In Part I of this series, we looked at what inflammation is and how it contributes to cancer development and progression. In Part II, we examine how to discern if inflammation is an issue for you, some valuable assessments to consider to measure it, and the very specific actions you can take to lower inflammation levels that are elevated.
Assessing Your Status
Other than some obvious signs―puffy gums, sore joints, chronic stuffiness―how can you tell if your inflammation levels are higher than they should be? Several tests can be useful here.
C-Reactive Protein is a simple blood test that measures levels of C-reactive protein(CRP), a powerful inflammatory marker. The production of C-reactive protein is an essential part of the inflammatory process, and the measurement of this substance reflects the level of inflammatory activity deep within the body. We believe measuring inflammation with a high sensitivity C-Reactive Protein test is one of the most important steps you can take if you have had cancer. If the results are elevated, above 1.0, then it’s time to take action to bring levels down. You might want to keep running that test on a three-month interval. If you don’t have cancer but have risk factors, you may want to run the test on an annual basis as part of your regular physical exam.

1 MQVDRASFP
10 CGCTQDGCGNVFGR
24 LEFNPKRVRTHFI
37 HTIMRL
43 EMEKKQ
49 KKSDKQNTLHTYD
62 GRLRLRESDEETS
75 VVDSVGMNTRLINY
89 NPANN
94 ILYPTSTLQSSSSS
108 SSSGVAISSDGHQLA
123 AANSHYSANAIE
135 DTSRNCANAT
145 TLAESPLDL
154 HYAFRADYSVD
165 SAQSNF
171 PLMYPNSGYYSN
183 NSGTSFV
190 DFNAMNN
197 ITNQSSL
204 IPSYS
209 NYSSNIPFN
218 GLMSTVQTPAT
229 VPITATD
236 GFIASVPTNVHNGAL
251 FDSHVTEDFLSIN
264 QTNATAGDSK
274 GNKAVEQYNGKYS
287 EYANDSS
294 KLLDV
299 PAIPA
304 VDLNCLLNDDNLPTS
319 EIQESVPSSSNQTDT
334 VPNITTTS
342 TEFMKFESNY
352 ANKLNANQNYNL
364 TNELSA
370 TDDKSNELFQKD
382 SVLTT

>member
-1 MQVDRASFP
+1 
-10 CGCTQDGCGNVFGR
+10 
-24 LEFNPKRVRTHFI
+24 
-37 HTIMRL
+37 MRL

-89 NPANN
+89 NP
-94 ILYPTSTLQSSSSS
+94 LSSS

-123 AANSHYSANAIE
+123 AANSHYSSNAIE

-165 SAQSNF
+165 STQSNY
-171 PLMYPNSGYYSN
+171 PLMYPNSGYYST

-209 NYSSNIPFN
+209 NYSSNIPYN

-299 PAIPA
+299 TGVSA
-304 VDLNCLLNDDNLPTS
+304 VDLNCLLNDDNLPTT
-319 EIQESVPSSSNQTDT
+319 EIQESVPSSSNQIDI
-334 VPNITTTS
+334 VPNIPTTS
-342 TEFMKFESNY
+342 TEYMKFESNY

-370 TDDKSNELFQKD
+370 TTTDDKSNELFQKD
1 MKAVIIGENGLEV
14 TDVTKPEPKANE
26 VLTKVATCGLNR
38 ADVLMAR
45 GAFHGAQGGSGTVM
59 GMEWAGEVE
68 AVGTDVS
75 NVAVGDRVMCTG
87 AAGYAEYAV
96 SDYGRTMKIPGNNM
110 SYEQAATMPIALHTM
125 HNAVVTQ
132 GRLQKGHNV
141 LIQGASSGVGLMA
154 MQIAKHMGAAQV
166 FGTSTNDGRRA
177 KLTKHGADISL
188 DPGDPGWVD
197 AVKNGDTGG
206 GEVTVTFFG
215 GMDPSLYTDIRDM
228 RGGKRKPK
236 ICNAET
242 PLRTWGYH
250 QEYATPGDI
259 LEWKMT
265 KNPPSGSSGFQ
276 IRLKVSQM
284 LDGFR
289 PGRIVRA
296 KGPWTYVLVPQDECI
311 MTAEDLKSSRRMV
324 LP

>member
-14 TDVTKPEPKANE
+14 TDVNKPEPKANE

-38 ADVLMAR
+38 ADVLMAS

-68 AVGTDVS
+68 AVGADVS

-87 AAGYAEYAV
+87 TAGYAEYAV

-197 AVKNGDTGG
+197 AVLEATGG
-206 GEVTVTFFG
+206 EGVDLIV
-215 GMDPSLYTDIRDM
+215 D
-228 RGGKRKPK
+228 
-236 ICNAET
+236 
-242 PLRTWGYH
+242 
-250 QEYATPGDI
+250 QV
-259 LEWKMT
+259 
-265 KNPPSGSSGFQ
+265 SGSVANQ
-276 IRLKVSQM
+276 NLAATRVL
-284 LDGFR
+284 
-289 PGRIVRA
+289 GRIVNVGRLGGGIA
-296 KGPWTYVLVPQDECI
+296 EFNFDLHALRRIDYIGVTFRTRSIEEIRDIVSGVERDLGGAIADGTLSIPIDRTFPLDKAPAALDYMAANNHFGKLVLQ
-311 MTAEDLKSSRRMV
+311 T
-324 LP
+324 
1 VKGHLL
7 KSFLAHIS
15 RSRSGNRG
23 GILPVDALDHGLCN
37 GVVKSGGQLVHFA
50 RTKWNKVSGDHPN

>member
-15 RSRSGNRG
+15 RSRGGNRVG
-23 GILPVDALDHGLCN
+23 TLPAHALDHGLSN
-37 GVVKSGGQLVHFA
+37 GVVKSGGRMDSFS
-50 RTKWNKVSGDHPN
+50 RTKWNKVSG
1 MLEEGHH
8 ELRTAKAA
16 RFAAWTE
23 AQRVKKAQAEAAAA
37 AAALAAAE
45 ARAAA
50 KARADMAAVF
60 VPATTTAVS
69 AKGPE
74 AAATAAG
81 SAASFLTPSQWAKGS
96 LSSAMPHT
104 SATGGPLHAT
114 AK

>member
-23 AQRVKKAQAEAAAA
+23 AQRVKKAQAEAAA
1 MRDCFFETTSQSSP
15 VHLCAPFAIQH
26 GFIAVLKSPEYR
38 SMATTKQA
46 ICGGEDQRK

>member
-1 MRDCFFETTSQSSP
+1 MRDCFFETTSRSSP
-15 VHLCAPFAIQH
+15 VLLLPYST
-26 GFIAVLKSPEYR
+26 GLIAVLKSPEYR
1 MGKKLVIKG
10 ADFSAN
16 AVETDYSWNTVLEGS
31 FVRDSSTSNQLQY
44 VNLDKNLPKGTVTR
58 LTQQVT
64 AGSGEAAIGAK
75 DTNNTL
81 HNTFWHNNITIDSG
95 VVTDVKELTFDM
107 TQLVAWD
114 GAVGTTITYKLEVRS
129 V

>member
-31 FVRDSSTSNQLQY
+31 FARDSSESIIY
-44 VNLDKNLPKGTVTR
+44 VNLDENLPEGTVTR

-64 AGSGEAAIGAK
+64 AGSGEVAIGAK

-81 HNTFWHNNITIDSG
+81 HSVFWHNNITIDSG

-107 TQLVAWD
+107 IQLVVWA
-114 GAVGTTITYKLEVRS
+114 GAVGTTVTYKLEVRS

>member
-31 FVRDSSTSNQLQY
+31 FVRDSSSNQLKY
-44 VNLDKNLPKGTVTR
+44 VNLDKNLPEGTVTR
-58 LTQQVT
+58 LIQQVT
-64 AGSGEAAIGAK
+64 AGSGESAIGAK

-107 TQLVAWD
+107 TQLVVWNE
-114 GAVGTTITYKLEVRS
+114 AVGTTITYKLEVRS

An important contributor to blood clotting, fibrinogen levels rise in reaction to inflammation. For this reason, if inflammation levels are high, it may be wise to check fibrinogen levels as well. The Life Extension Foundation (www.lef.org) advises that optimal fibrinogen levels should range between 215 and 300 milligrams per deciliter (mg/dL) of blood. Bringing levels into normal range has the added benefit of keeping the blood flowing more smoothly, making it more difficult for metastases to develop.